Monaco Coach Corp. entered into a forbearance agreement Feb. 4 with Bank of America, N.A., and GE Commercial Distribution Finance Corp. regarding “repurchase obligations” with dealers, according to a filing with the Securities and Exchange Commission (SEC).
Monaco stated: “As is typical in the recreational vehicle industry, many of the independent retail dealers that carry the company’s products utilize wholesale floorplan financing arrangements with third party lending institutions to finance their purchases of the company’s products. Under the terms of these floorplan arrangements, lenders customarily require the recreational vehicle manufacturer to agree to repurchase unsold units if the dealer defaults on its credit facility from the lender, subject to certain inventory aging limits.
“Due to the deterioration in the market for recreational vehicles generally and resulting defaults by the dealers under their credit lines with the flooring lenders, repurchase demands on the company by the flooring lenders have increased substantially above historical levels.”
In the filing Monaco said the increase in repurchase demands has also affected borrowing availability under the company’s loan and security agreement entered into with Bank of America Nov. 6, 2008, and other revolving credit lenders, including GE Commercial.
“Under the loan agreement, the company is able to borrow amounts according to an accounts receivable and inventory borrowing base formula that is subject to the imposition of reserves in certain circumstances,” Monaco stated. “The increasing repurchase demands by the flooring lenders have had the effect of increasing the borrowing base reserves under the loan agreement and reducing the company’s borrowing availability.”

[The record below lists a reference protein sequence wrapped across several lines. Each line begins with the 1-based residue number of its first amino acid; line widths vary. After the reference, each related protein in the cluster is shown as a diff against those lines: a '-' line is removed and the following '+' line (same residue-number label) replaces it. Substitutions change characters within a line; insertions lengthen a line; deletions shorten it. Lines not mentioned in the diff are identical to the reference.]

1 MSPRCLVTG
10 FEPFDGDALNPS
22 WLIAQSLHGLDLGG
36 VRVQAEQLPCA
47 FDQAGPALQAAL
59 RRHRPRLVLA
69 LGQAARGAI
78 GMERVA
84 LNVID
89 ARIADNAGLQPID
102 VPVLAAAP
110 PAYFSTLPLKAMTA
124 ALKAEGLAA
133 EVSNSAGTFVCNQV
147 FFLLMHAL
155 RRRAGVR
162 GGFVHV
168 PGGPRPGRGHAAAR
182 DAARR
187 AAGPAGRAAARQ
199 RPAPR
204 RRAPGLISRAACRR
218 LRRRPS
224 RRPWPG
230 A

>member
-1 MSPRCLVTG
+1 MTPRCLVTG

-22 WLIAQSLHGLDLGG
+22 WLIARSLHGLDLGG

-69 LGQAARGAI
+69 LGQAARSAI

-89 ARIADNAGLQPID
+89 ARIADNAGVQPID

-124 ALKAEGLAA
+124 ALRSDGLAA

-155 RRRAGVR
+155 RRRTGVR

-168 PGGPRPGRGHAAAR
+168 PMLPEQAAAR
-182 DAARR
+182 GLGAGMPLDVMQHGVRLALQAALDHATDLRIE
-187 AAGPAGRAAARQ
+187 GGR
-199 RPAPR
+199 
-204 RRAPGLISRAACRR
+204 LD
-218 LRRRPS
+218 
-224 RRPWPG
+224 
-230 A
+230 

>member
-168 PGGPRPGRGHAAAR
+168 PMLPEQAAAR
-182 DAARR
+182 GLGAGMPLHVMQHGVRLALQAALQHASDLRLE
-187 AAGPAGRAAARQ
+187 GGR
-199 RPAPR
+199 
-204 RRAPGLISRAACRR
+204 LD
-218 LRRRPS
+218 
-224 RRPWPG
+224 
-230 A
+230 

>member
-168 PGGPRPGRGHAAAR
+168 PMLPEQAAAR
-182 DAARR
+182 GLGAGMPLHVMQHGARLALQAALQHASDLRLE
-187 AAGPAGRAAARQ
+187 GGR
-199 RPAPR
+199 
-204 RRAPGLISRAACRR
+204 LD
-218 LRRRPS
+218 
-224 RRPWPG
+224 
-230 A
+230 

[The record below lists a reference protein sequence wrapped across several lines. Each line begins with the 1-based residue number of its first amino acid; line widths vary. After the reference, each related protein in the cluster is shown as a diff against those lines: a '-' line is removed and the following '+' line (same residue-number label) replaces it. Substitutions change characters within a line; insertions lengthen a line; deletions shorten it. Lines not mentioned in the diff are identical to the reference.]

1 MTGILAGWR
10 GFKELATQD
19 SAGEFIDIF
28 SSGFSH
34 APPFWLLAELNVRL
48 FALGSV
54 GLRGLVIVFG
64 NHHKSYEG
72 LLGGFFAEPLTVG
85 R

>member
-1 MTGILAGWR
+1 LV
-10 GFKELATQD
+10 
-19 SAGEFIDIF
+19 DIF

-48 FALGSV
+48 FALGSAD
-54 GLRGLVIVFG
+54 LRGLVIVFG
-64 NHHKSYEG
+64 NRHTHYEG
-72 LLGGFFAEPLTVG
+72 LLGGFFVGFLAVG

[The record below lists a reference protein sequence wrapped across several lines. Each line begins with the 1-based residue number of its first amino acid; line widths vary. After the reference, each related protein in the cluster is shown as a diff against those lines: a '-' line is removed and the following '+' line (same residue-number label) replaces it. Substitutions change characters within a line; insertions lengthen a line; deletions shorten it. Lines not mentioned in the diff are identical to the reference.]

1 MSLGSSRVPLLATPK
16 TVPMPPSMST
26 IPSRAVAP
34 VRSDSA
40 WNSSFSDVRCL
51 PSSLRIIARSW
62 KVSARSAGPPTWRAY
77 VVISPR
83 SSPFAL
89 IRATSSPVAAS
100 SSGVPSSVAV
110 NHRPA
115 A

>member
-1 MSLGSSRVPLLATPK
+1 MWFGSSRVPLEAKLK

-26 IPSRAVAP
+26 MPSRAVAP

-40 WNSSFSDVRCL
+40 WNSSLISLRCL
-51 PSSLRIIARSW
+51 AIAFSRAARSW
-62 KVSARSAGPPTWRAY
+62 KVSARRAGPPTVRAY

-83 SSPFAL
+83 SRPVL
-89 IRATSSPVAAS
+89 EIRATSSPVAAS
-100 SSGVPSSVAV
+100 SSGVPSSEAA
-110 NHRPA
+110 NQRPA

As a result, Monaco said it has entered into a forbearance agreement under which the “flooring lenders agreed, with certain material exceptions, to withdraw certain existing repurchase demands and forbear from making additional repurchase demands through April 6, 2009.”
In addition, Monaco said the flooring lenders agreed that during the forbearance period they would not exercise their “rights of set-off against amounts payable by the flooring lenders to the company.”
Monaco added that it will continue to pursue a variety of strategic and financial alternatives given “continued uncertainty in the company’s core markets and concerning the sufficiency of the company’s capital resources.”